Starting with the 1959–60 season the two shows were merged into The Lawrence Welk Show, reverting to monophonic broadcasts.
The name stuck, and it became the most popular variety show ever.
The Plymouth show was the first American television program to air in stereophonic sound.
Due to the fact that stereophonic television had not yet been invented (it would be 25 more years before it would become standard), ABC instead simulcast the show on its radio network, with the TV side airing one audio channel and the radio side airing the other; viewers would tune in both the TV and the radio to achieve the stereophonic effect.
Welk's program was among a group of syndicated niche programs, others including Hee Haw and Soul Train, that flourished during this era.
(The success of Lawrence Welk and Hee Haw in syndication, and the network decisions that led to their respective cancellations, were the inspiration for a novelty song called "The Lawrence Welk-Hee Haw Counter-Revolution Polka", performed by Roy Clark, one of the co-stars of Hee Haw.) Welk retired in 1982; at the time of his retirement, he was 79 years old, making him at the time the oldest host of a regularly scheduled entertainment television series (a feat later surpassed by Bob Barker in 2003 and later by Betty White in 2012).
The primary sponsor of The Lawrence Welk Show was Dodge (automobile maker), later to be followed by Geritol (a multivitamin), Sominex (sleep aid), Aqua Velva (aftershave), Serutan (laxative), Universal Appliances (manufacturer of home appliances), Polident (a denture cleanser), Ocean Spray (fruit juice) and Sinclair Oil (automobile fuel) served as associate sponsors for a short time.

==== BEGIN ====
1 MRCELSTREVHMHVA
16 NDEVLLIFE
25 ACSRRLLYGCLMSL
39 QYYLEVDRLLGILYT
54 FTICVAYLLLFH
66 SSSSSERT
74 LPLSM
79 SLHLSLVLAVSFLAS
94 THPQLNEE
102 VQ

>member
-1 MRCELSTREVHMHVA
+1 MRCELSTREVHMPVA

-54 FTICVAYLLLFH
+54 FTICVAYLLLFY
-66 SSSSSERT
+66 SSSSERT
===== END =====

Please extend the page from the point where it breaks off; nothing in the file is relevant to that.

Once a couple of studios at the ABC Prospect and Talmadge facilities had been converted to color in 1966, the show moved back there. When the show was cancelled by the head of programming there, Welk formed his own production company and continued airing the show, on local stations and, often from 7 to 8 P. Eastern Time on Saturdays over some of the ABC affiliates on which he had previously appeared, along with some stations affiliated with other networks.In many markets, the syndicated Lawrence Welk aired before the start of network prime-time on Saturday nights (7 p.m.Eastern Time); also in many areas, it competed against another show that was cancelled by CBS and resurrected in syndication, also in 1971 — Hee Haw.In response to ABC's move, Welk started his own production company and continued producing the show for syndication.Some independent stations put it in its old Saturday timeslot, and in many cases, it drew higher ratings than the network shows scheduled at that time.